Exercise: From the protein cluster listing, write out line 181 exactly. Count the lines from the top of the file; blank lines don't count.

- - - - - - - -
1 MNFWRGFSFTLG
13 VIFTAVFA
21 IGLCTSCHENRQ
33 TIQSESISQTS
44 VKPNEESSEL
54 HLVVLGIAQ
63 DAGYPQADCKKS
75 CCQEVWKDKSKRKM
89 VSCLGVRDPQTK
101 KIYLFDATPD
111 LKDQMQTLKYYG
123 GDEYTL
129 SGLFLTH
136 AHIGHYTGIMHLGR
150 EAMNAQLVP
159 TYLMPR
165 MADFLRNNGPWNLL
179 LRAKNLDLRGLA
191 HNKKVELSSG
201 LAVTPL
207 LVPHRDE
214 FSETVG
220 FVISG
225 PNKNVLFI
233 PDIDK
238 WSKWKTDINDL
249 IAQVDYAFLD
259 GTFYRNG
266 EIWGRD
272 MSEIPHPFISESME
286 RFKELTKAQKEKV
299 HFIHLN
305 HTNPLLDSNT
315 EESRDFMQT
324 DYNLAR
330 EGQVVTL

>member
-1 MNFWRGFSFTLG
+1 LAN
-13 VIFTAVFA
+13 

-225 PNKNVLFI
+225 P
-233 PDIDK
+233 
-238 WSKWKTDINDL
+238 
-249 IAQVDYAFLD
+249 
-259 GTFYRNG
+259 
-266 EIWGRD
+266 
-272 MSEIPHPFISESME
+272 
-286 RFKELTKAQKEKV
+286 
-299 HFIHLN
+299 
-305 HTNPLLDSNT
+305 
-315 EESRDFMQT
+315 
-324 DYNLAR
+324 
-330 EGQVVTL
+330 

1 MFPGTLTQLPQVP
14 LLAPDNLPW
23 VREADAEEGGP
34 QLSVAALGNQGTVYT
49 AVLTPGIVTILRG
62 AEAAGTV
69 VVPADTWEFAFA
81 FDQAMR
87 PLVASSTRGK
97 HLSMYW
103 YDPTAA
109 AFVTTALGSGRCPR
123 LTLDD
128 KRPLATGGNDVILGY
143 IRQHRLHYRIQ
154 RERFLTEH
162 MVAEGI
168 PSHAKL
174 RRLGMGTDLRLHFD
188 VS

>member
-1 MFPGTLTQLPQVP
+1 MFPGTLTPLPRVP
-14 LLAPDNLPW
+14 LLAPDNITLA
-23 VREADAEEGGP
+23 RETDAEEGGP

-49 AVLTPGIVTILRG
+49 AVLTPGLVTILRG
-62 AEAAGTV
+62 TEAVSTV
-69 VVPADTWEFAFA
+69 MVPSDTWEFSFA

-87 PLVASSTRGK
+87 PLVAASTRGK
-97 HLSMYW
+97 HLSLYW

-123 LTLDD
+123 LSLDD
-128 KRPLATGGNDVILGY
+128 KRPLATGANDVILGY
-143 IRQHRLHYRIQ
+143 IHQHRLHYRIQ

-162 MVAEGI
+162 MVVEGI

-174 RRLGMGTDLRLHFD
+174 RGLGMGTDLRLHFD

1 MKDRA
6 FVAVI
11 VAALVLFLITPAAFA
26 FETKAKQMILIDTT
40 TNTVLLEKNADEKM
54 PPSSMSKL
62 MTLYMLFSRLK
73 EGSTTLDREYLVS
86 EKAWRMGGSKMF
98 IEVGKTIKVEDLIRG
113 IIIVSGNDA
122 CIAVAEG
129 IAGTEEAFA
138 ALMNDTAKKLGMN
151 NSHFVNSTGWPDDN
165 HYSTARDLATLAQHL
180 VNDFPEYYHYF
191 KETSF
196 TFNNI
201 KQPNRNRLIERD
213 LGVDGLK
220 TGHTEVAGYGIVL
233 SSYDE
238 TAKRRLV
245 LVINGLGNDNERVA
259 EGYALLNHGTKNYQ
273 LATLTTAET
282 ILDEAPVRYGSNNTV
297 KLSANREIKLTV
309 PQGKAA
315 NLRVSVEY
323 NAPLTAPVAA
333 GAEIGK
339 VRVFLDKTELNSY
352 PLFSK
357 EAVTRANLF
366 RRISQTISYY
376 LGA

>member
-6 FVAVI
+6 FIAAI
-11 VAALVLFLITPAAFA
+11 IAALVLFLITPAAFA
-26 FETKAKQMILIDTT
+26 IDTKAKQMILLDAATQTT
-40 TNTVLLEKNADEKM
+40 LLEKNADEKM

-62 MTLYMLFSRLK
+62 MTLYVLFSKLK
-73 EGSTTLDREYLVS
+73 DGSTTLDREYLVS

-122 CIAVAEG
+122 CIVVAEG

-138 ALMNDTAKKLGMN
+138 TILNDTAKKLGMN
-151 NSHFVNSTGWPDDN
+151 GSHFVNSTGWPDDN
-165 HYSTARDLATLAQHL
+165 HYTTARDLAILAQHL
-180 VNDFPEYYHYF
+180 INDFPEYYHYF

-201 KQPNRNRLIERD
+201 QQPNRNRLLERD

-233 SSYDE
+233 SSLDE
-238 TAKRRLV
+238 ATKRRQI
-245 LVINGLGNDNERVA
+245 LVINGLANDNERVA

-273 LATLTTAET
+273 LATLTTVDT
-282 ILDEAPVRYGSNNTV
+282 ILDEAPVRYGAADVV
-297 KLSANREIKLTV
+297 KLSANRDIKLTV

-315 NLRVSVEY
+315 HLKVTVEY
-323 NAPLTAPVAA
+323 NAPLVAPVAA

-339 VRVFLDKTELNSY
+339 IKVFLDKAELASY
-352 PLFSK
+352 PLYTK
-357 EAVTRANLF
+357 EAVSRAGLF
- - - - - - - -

+238 ATKRRQI